Bridging the skills gap

The UK’s skills gap is in danger of becoming a yawning chasm: the Institute of Engineering and Technology (IET) recently reported that the gap has increased for the ninth year in a row, and that over half the IT and engineering firms surveyed could not find skilled staff.

Lack of required skills applies across the board too: according to The Economist, about a quarter of the UK’s productivity gap with America is due to poor management, while reports suggest that about 20% of British adults lack basic literacy and numeracy skills.

There is also something wrong when the majority of UK manufacturers struggle to recruit people with the right skills at the same time that over a third of their employees feel their skills are under-used. With a higher proportion of low-skilled jobs than other developed economies, and the second-highest proportion of over-qualified employees in the OECD, skill supply and demand imbalances lie at the heart of challenges facing many UK organisations.

One obvious solution is to equip existing staff with the skills and abilities to bridge this skills gap. The shift from increasingly professional L&D functions towards greater integration with business goals – with more awareness and recognition of the importance of evaluating business impact – will be a step in the right direction.

In the latest CIPD Learning and Talent Development survey, on-the-job learning continues to be ranked the most effective learning method (53%) followed by in-house development programmes (39%) and coaching by line managers (32%).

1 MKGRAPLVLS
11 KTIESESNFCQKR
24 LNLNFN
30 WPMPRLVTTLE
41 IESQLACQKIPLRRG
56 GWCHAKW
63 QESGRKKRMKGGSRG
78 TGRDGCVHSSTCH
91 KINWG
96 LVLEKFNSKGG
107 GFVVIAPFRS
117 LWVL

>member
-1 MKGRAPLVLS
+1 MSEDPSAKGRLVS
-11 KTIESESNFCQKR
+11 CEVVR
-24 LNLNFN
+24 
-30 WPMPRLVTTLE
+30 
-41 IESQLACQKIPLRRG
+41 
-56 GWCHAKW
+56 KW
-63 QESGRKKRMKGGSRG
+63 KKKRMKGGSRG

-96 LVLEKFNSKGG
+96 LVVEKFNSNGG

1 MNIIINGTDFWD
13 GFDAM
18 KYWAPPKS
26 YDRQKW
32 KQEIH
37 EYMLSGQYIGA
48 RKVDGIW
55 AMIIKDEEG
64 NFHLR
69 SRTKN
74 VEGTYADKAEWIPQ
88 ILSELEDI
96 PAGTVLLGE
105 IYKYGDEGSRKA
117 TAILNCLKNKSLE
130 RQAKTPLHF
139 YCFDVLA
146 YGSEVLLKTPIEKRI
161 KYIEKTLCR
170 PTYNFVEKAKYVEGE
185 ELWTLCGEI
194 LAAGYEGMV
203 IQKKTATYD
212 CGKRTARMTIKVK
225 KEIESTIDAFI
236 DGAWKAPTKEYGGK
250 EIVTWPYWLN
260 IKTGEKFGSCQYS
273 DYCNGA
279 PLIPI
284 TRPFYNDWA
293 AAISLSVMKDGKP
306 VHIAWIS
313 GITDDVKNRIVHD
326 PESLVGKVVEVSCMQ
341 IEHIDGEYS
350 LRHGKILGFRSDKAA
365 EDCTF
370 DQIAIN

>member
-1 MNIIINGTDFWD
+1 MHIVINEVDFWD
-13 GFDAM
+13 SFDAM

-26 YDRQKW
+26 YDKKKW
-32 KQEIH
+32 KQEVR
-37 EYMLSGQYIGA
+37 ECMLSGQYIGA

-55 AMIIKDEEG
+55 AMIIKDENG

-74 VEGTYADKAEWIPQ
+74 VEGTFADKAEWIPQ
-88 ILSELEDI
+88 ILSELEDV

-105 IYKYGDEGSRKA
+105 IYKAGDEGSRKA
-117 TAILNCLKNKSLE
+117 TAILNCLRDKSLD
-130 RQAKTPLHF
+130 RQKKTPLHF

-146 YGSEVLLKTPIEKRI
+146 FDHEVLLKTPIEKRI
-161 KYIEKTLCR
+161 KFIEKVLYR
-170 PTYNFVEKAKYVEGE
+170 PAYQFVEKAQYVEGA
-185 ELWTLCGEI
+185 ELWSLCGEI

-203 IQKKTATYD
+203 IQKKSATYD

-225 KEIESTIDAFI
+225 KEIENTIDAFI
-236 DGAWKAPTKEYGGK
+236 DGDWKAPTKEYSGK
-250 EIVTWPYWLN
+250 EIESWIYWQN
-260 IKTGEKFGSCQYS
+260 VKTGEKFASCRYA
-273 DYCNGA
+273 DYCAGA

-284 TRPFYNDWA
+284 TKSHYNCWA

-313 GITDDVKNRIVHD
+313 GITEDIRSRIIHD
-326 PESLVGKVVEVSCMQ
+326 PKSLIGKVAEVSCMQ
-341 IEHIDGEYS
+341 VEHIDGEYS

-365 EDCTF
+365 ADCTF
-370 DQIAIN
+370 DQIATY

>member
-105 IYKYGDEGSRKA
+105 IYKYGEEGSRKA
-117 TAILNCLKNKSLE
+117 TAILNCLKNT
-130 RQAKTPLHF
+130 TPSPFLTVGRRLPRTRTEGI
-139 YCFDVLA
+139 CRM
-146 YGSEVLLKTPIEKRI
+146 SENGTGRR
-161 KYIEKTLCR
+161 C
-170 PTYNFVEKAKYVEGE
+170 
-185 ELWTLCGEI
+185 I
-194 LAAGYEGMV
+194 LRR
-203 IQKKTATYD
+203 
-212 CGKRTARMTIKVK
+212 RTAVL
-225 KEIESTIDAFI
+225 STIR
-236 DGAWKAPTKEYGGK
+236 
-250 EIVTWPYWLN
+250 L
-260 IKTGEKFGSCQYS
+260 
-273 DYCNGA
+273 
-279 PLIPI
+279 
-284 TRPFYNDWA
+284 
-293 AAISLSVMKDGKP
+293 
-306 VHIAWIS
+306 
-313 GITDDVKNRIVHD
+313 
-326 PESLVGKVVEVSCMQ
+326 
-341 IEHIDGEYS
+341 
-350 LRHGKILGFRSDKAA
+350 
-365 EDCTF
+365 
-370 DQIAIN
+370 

Interestingly, the vast majority of learning and development professionals say that books, journals and articles are their main method of developing their own knowledge, followed by seminars, events and external conferences. Interactive learning

CIPD also reports that as learning and development moves from instruction to interaction, this ‘social shift’ involves more interaction with colleagues, customers and suppliers as well as the job and the organisation. New social learning technology – online courses – is one reason: in 2014 nearly three-quarters (74%) of organisations used some form of e-learning, with 15% ranking it among their most effective learning and development methods.

One new form of learning (‘social’ or ‘collaborative’ learning) embraces not only group webinars and mentoring, but also learning on-the-job and ‘around the water cooler’. This is cited by 65% of CIPD respondents when asked what they regarded as social learning: some 40% of them felt this an important part of their learning strategy, with 60% believing it important to support employee performance and engage talent.

This underlines the move from instructor-based training to more business-focused, social/collaborative learning, heavily reliant on line manager and employee input. CIPD reports organisations’ most commonly anticipated major change is more effective integration between coaching, organisational development and performance management to drive change – one third of organisations expect greater responsibilities to be devolved to both learners and line managers.